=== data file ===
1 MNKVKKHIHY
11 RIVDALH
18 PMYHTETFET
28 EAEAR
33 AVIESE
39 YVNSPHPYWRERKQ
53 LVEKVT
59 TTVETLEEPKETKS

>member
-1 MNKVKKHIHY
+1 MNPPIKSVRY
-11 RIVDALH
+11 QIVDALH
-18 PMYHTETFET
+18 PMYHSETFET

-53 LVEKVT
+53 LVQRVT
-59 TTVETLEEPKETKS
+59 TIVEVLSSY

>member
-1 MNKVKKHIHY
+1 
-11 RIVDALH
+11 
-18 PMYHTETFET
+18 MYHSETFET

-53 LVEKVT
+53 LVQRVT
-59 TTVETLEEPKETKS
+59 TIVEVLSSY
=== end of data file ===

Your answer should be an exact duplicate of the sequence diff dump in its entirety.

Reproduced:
1 MNKVKKHIHY
11 RIVDALH
18 PMYHTETFET
28 EAEAR
33 AVIESE
39 YVNSPHPYWRERKQ
53 LVEKVT
59 TTVETLEEPKETKS

>member
-1 MNKVKKHIHY
+1 MNPPIKSVRY
-11 RIVDALH
+11 QIVDALH
-18 PMYHTETFET
+18 PMYHSETFET

-53 LVEKVT
+53 LVQRVT
-59 TTVETLEEPKETKS
+59 TIVEVLSSY

>member
-1 MNKVKKHIHY
+1 
-11 RIVDALH
+11 
-18 PMYHTETFET
+18 MYHSETFET

-53 LVEKVT
+53 LVQRVT
-59 TTVETLEEPKETKS
+59 TIVEVLSSY